The Great Game Waterloo Replayed
Two days of gaming. 80 wargamers and 40 army veterans. 22500 miniatures in 28mm. Replaying the battle of Waterloo over four gigantic tables each 6 feet wide and 80 feet long. And all the money raised was going to go to a well deserving charity, Waterloo Uncovered. What is there not to like?
This was an event I wasn't going to miss. Gamers and veterans came from around the world to play, including a brave bunch of Aussies to help referee the event.
The rules used were Black Powder 2, by Warlord Games, with some modifications. These worked really well, particularly considering the number of players. Turns were strictly limited to 20 minutes a side and the change of turn was announced on a tannoy and with display screens.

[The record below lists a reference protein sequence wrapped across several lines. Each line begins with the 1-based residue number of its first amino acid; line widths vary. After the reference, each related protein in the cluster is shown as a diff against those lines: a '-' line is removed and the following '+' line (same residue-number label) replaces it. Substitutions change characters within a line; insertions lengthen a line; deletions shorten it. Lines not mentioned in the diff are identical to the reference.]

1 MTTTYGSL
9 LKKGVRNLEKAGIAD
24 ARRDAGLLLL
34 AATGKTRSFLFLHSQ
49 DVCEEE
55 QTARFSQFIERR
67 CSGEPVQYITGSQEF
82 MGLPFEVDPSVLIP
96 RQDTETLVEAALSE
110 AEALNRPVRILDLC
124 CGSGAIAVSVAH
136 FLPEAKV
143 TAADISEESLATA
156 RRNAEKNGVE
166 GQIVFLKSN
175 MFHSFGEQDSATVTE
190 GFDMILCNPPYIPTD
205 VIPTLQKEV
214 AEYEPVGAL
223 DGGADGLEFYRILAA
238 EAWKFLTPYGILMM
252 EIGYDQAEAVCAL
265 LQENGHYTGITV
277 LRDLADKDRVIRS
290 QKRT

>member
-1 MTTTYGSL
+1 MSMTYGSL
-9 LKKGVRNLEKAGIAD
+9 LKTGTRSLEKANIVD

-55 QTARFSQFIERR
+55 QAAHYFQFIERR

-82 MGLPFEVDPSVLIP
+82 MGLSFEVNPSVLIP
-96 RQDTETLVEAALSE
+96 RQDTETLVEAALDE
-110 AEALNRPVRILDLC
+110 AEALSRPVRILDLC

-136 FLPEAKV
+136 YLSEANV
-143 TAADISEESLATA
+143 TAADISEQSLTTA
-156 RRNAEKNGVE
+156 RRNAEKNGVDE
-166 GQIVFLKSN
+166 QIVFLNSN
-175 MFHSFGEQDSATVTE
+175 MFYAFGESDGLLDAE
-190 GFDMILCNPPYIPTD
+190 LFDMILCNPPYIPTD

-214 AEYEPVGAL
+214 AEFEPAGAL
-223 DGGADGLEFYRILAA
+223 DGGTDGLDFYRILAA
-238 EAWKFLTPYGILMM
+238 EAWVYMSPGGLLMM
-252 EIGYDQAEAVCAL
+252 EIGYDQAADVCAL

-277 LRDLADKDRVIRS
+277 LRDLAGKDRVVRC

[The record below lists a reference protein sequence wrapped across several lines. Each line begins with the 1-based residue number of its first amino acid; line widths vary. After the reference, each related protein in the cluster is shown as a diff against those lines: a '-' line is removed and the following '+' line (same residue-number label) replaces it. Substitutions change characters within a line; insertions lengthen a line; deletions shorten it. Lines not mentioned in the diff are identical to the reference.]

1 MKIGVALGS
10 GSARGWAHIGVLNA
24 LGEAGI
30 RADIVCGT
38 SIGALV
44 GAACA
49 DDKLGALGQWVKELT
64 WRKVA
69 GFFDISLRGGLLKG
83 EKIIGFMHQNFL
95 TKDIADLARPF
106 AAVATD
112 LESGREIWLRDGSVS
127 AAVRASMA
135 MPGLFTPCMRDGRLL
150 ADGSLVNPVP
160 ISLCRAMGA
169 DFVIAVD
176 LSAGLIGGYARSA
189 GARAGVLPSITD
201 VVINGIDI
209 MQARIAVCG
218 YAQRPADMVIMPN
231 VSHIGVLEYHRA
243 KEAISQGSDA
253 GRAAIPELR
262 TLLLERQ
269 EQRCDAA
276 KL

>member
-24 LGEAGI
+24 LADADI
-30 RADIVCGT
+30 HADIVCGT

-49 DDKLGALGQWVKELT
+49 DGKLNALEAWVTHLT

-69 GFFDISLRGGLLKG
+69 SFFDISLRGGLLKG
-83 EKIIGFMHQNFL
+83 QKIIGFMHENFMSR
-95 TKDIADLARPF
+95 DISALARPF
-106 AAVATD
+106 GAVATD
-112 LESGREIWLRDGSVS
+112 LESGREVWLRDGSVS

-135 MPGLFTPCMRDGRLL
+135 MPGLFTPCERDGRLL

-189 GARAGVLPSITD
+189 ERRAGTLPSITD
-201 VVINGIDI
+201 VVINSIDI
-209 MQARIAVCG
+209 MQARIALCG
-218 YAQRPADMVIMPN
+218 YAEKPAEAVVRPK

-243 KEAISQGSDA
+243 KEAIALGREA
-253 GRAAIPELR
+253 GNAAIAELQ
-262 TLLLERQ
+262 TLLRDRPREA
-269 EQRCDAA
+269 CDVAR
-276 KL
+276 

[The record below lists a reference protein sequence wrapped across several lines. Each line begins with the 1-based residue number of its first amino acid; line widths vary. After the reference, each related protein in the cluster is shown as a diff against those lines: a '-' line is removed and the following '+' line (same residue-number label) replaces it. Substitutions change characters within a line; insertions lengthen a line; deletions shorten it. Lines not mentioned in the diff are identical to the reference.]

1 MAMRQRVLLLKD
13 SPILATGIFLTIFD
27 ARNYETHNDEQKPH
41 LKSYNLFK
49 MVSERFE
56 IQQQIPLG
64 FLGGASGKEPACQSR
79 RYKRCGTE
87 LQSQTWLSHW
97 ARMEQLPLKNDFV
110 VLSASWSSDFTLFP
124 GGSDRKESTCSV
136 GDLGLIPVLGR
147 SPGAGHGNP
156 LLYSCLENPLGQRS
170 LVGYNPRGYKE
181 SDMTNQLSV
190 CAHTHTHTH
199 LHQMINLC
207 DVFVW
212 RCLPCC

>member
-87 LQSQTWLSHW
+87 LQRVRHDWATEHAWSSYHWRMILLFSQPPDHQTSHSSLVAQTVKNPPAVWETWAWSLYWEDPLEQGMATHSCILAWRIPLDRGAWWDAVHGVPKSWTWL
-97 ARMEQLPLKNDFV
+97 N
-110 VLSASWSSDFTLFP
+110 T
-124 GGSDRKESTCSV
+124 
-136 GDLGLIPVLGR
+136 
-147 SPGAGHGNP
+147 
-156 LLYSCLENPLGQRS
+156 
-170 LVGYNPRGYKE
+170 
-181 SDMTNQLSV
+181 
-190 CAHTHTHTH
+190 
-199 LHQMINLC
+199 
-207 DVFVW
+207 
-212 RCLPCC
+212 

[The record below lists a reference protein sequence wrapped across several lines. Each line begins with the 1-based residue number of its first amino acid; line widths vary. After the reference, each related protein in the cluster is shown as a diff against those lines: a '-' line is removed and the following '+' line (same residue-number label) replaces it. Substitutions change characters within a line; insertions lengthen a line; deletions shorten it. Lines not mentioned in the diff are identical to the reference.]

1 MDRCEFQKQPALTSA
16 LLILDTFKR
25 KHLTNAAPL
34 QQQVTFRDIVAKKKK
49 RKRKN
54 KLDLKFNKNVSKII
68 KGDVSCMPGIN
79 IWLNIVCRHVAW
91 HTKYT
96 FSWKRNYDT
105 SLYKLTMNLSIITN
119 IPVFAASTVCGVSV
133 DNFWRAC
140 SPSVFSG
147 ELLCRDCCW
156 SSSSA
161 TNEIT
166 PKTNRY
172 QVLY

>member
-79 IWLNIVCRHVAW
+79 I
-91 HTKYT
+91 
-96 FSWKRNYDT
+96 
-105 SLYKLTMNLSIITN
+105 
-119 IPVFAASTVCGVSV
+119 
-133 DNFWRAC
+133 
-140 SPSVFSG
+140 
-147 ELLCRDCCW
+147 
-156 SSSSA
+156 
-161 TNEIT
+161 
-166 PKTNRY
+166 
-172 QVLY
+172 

On the public gallery overlooking the Great Game, they had several participation games and reenactors, who showed the public musket drill and how the different parts of their kit worked. There was also a small exhibition of finds from the Waterloo Uncovered digs.
The game itself went very well. At one stage it looked like the French were going to break through but then their attack began to run out of steam. With pressure from the Prussians on the flanks, the French ran out of reserves and the British broke through to La Belle Alliance.
Napoleon and his staff were camped there and rapidly departed when the 7th Hussars under Lt Col Kerrison almost caught them. Literally, a single roll of two dice would have determined this battle, but the 7th Hussars failed their order test and Napoleon lived to see another day.
By the end of day two, it was clear that Napoleon hadn't broken the Allies. While the fighting would have continued, time had run out and it was clearly an Allied victory. To be fair to the French, even a draw would have been a loss to Napoleon.
This was an amazing event, to see so many miniatures on the table and to feel the 'buzz' in the hall coming from the gamers. And the one question almost everyone was asking - when's the next one?